Peter isn't really scared of the consequences of his little breakdown; as he crosses the street he takes a moment to remind himself how much he appreciates Wade's weird, back-handed steadiness. One of the things which he loves about Wade is his reliability. Peter turning away from him and getting a little alone time, without offering explanations, in fact without saying anything at all, won't hurt or anger Wade.
It will maybe give him a pause; if Wade genuinely is rattled, he will seek out a friend and ask for advice.
Then he will come find Peter, and Peter will be ready to listen.
Wade finds Peter on the next day in Peter's apartment.
Peter hears him picking the lock. Wade has a key, but apparently using it would – quote – detract from the romance – unquote.
Peter blames this notion entirely on the Golden Girls. Wade has a special place in his heart for Bea Arthur, and Peter's made it a point to get acquainted with the show in effort to understand. He won't ever reach that level of zealotry about it, but he fully agrees that Bea was one damn classy lady.
"Tell me you're bringing take-out!" Peter calls out. He turns over on the bed, snags the first piece of paper (which just happens to be the post-it with his assigned lab-times for Structural Proteomics) and places it between the pages of his textbook instead of a mark.
"I got tacos!" Wade replies from the doorway, for once dressed in his civvies. "But it was a long journey of discovery and I needed the strength."
Peter ignores the crumpled oily wrapping paper that Wade delivers straight into the bin with a lackadaisical over-the-shoulder throw (without watching where he's aiming). He's more interested in the unicorn plushy the man is holding under his arm.
"You said no to flowers. But who doesn't dig unicorns? They're horny – just like us!" Wade grins and pushes the absurd toy into Peter's arms.
Peter takes it, because at this point there's not much else he can do. Wade's grin disappears almost instantly, and in the shadow it's really hard to read his face under the shifting scar-tissue, so Peter searches for clues in body language.
Wade looks like someone kicked him.
"It's soft," Peter concedes. The unicorn may be huggable, even, but that's a word he's not comfortable using. He sets the toy onto the corner of the mattress and turns back to his boyfriend. "So, you wanted to tell me something."
"I think…" Wade says. The hesitation and the tone of his voice are enough to set off alarm bells in Peter's head; he already knows he won't like what's going to come out of Wade's mouth. "…you should move into the Tower. Just for now."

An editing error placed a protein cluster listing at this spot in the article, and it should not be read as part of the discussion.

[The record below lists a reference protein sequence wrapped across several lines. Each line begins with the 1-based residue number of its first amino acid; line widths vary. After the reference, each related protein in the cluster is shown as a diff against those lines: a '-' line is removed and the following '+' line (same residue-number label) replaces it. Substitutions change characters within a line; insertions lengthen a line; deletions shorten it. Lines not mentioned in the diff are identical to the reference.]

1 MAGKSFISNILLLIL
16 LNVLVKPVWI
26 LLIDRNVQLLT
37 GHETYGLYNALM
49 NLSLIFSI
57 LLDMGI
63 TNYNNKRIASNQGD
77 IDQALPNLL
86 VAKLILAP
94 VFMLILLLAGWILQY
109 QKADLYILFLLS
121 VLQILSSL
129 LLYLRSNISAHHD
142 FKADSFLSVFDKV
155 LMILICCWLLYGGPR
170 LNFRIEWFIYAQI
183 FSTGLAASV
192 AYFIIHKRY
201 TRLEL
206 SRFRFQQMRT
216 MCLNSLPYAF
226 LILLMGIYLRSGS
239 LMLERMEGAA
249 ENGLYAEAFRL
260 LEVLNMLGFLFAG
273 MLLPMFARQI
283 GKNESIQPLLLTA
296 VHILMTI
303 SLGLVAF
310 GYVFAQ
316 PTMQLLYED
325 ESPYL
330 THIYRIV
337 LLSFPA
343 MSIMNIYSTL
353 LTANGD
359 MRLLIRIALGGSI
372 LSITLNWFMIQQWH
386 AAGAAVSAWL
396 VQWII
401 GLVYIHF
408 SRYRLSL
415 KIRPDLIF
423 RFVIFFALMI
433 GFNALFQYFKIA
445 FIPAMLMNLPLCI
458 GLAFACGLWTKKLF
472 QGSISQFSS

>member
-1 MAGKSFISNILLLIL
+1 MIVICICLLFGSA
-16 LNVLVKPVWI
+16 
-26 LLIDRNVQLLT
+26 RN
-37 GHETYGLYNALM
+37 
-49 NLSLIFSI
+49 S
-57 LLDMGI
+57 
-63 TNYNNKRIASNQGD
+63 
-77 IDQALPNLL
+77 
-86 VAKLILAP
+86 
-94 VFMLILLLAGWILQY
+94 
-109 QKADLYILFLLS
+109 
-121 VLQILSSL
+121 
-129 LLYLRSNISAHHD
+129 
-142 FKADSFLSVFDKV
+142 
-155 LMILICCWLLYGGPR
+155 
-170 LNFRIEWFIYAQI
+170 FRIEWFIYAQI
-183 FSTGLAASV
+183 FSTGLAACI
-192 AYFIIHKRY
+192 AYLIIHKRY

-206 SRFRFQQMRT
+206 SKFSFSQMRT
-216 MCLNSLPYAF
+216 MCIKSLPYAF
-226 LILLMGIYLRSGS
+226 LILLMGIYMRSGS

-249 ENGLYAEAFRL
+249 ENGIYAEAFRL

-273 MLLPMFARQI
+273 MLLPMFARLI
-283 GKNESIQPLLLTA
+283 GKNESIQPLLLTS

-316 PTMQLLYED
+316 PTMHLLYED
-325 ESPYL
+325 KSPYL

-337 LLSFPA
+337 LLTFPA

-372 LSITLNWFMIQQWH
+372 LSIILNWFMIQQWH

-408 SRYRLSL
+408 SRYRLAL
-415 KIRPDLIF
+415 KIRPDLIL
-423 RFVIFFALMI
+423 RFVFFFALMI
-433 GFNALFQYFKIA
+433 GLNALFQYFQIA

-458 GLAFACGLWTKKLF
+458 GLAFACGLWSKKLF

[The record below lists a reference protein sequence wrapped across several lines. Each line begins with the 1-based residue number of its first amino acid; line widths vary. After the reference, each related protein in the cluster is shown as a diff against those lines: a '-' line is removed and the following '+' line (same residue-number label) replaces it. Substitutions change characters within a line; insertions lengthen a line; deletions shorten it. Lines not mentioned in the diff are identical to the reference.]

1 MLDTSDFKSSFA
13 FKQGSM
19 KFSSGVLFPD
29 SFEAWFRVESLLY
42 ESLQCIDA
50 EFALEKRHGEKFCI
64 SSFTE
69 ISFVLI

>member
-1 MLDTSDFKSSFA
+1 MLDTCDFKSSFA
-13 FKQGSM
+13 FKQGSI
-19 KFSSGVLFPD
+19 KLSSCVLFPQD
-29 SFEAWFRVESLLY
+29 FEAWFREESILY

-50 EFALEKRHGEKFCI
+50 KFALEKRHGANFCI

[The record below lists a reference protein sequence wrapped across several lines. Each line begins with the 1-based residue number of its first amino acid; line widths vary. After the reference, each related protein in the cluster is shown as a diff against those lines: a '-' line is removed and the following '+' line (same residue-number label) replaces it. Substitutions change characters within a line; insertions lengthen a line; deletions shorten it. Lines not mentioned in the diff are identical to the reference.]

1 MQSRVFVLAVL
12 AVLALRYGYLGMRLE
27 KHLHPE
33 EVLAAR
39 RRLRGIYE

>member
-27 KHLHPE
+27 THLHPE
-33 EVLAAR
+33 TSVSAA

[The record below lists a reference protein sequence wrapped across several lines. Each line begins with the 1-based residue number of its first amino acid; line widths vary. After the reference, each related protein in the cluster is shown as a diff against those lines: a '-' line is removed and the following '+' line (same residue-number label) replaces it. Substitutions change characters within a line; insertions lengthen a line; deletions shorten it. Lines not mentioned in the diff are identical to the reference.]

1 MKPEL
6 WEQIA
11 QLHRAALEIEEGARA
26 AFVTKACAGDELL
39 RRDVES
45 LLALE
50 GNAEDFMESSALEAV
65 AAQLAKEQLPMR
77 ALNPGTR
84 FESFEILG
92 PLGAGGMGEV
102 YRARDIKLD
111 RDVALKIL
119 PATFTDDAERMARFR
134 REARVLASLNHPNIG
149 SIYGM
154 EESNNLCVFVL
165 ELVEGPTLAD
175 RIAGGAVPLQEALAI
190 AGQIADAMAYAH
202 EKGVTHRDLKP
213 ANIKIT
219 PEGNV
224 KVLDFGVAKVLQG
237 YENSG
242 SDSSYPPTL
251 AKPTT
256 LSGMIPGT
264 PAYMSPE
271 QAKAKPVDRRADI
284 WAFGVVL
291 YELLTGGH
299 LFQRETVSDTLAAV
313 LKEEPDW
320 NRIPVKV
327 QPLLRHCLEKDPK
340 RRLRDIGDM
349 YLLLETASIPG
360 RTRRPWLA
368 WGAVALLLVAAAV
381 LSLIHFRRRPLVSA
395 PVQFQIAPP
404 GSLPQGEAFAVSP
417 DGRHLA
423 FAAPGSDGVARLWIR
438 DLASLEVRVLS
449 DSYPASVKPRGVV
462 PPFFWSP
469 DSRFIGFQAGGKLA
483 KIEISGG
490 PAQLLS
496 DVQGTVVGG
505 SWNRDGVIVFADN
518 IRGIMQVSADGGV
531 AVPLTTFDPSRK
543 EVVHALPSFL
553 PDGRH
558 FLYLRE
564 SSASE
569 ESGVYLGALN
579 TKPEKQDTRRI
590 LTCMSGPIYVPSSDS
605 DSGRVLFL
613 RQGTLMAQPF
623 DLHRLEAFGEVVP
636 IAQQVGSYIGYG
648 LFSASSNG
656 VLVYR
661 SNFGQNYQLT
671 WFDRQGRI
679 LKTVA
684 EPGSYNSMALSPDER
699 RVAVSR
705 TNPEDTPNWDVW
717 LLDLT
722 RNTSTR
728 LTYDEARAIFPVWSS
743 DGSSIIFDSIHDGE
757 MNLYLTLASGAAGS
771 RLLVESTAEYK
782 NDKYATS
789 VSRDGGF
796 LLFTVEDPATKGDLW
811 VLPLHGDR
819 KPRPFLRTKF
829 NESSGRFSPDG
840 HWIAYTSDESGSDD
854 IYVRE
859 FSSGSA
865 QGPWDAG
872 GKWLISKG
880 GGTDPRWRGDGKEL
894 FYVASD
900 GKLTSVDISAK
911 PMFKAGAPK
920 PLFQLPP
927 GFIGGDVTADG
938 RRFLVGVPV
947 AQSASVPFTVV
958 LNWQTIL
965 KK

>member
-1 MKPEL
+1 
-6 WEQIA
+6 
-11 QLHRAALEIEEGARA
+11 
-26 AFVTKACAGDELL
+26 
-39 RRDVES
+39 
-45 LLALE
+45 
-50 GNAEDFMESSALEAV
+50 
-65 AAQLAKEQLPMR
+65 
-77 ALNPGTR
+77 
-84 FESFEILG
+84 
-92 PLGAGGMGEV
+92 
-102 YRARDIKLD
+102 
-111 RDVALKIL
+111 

Peter repositions himself on the bed, knees and elbows shifting without bumping into anything, with far more limberness than he ever could have expected of himself growing up. Wade follows his every motion, and for all that there is a glimmer of lust in his expression, it disappears so very quickly under the weight of concern.
Worry is unsexy.
Peter sits with his legs under him, which isn't the most conductive position when it comes to conducting an argument, but he's not sure how hard he should be arguing right now. If at all.
No, wait. He's definitely arguing.
Not about moving to the Tower, however.
"I will," he says, and then waits for Wade to register that he has won without a fight and waver between relief and suspicion (it was too easy, and he does know Peter fairly well), before he adds: "As long as you go with me."
Wade slumps. It doesn't seem theatrical enough to him, apparently, because he then lets himself sink to his knees at the foot of Peter's bed and thumps his fist against his chest, like that hit him right in the heart.
Peter would smile, if the discussion wasn't so serious.
"You know he can't unalive me, Petey," Wade more or less purrs, rubbing his cheek against Peter's bare knee. "I'm the original comeback boy. Or, not original. Wolvie is the original. But I'm the upgraded version. Mark Two."
Peter sighs and softly strokes the top of Wade's head, fingers moving along the ridges and smooth plains of scars, and he closes his eyes before he says: "Sure. But that doesn't mean you can swaddle me up in bubble wrap and lock me away in a tower. I'm not a princess-"
"Are too. Princess Pete. Like Princess Peach, only so, so much hotter."
"-and unless you're the guardian dragon in this scenario, I'm not doing it."
Peter takes a moment to review what has just come out of his brain, and then shrugs it away. Sure, a year ago he would have had something snippy to say about the relative sanity level of anyone who let anything like that past their vocal chords, but that was because he had been young and… okay, not exactly stupid, but pretty ignorant.
When he opens his eyes, Wade is staring up at him like he's fallen in love all over again (and Peter's heart is welcome to stop making so much racket, alright? he's perfectly aware it's there and hard at work). "I'm always gonna be your dragon, Prince Pete."
There's a tense moment that thickens until its consistency reaches approximately maple syrup, but about three seconds before Peter pulls Wade on top of him and hugs him with his legs and demands sweet, sweet love be made to him, Wade jumps to his feet.
Peter blinks. He mentally flips through his rolodex of possible contexts – cards, Sam, cornucopia, could that be a riff on 'Spidey'? (nah) – and comes up empty. Situation normal.